New York is gloating. The Yankees have landed the best player in baseball, Alex Rodriguez, already tagged "The New Sultan." Newspapers are filled with "A-Stories." Rodriguez T-shirts went on sale only a New York minute after his arrival in the Bronx to try on his pinstripes.
But in Boston, a front-page headline in the Globe may have summed up the mood, "Say it ain't so."
Rarely has a baseball trade encapsulated more than a sport, but the stakes here are greater than next year's pennant race and even greater than the two teams' historic rivalry, built on a trade made more than 80 years ago for a man named Ruth.
For fans in Boston and New York, the A-Rod acquisition is a metaphor for the interplay of two cities that, since the days of Adams and Hamilton, have contended like jealous brothers for East Coast bragging rights.
"It's sort of mythic in its proportions," says Bruce Johnson, a sports economist at Centre College. "The rivalry has even gotten bigger."
Most fans in these cities can tick off the watershed moments in the rivalry like a chronicle of family history. The 1920 trade of Babe Ruth to the Yankees, which many say began a curse that, since 1918, has prevented the Sox from winning a World Series. Bucky Dent's jarring and climactic 1978 home run in Fenway Park that ended Boston's best chance at a Series berth in decades. [Editor's note: The original version misstated the year in which the Boston Red Sox last won a World Series.]
And, most recently, a 2003 baseball season in which the teams faced off 26 times, more than any two clubs in the history of the game. The season was punctuated by a seven-game playoff series so heated that an octogenarian coach for the Yankees sought to pummel the Sox all-star pitcher, Pedro Martinez, during a a game 3 brawl.
Once again, the Yankees took the series, and the Red Sox were left waiting for another year.
The one constant in these memories: the Red Sox lose, the Yankees win. In Boston, feelings toward the Bronx Bombers are easily encapsulated by classic labels: The bigger brother, the school-yard bully, the aggressive colleague at work who nabs the new client before everyone else grabs their morning danish.
"There's the weight of all those decades of not winning. They really can't banish it from their psyche," says Mr. Schechter. "It's like some relative did something horrible 85 years ago and the whole family can't live it down."
Like a younger brother, the Red Sox have recently strived like never before to catch up to their New York neighbors. During the off season, the team acquired Curt Schilling, one of the most dominant pitchers in the game. It signed the hard-throwing South Dakotan Keith Foulke as a reliever, and a few savvy veterans to fill weak spots in the line up.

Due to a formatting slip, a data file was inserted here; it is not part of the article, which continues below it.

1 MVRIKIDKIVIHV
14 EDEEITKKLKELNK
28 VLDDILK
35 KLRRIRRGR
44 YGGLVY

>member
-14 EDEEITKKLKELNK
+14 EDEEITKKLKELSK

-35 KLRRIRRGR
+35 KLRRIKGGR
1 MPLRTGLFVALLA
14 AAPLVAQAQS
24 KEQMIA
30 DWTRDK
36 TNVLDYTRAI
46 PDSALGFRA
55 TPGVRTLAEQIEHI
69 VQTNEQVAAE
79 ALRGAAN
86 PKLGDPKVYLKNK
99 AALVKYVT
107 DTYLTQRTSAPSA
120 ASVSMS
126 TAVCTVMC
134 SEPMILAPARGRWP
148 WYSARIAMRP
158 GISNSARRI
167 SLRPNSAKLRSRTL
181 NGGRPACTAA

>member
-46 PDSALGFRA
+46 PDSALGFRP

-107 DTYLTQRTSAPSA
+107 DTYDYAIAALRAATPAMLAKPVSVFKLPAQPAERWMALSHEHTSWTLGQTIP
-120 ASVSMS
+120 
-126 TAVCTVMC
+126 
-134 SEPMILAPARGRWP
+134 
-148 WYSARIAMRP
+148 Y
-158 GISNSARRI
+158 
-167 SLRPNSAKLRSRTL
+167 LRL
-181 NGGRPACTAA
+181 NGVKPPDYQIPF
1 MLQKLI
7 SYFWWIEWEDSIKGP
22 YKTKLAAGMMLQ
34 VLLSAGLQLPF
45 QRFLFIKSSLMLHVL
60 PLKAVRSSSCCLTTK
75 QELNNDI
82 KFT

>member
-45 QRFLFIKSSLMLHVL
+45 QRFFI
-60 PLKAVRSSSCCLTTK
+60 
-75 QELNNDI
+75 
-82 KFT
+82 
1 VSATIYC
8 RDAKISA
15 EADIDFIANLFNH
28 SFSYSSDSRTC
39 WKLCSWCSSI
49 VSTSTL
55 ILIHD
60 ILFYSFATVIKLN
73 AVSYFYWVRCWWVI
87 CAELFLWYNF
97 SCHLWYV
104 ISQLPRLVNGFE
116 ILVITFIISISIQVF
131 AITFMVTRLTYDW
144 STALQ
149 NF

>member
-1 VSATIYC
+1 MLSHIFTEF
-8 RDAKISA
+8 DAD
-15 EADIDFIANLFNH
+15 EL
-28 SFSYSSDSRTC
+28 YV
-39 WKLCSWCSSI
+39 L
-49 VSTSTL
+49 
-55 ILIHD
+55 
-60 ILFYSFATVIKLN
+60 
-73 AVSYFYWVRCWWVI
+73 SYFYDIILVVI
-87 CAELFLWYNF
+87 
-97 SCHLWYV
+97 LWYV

"They've really been trying to make a serious run at the Yankees," says Gabriel Schechter, a researcher at the Baseball Hall of Fame in Cooperstown, N.Y.
The moves kept the Sox on target to compete fiercely with the Yankees, which they have done more often than not for the past century.
But it wasn't until just before Christmas when the Sox made a startling move. Their surprise effort to acquire Rodriguez, one of the best all-around players the game has ever seen, sent a signal that the team from Boston was no longer simply planning to keep pace with their rivals, but to knock them off their championship-laden throne.
For weeks the Sox publicly courted A-Rod from the Texas Rangers - a brash and risky flirtation for a team and city unaccustomed to the sort of headline-grabbing tactics of New York's George Steinbrenner.
And, for a brief fortnight, this tiny red-brick city known more for bookishness than big deals looked as if it would land the game's superstar. The Sox even put their most respected player, Nomar Garciaparra, on the trading block, risking reputations to make their dream come true.
But like a whisper from the past, word came that the team had lost its grip on the deal. The Sox couldn't muster enough cash to pay A-Rod's contract, and the league would not allow a deal in which the shortstop's contract would be reduced to accomodate a move.
The failure was a bitter one for the team's owners, which had bought the club in 2001, bringing with them a savvy business sense and appreciation for high stakes deals. But after a few weeks, the city and its long-suffering fans seemed to adjust. All was familiar, if not well, in Red Sox nation.
And then tragedy struck. As if to spurn the Sox for even contemplating equality, Steinbrenner picked up A-Rod in an effortless show of strength, taking on more than $110 million of the shortstop's contract as if he were paying for a doughnut and coffee. Once again, the Sox, like their city, looked small next to the big budgets and booming confidence of Gotham.
Meanwhile, in New York, the Yankees Clubhouse, the team's retail outlet, has already started selling Rodriguez jerseys. Near the store, Yankee's fan Dominic Ponce, declares, "What I like about [Steinbrenner] is that he puts down his checkbook and he's not afraid to put down the figures."
Sports analysts believe the addition of Rodriguez should help the Yankees considerably. "He adds some extra confidence and swagger by having him on the team," says Andrew Zimbalist, a sports historian at Smith College.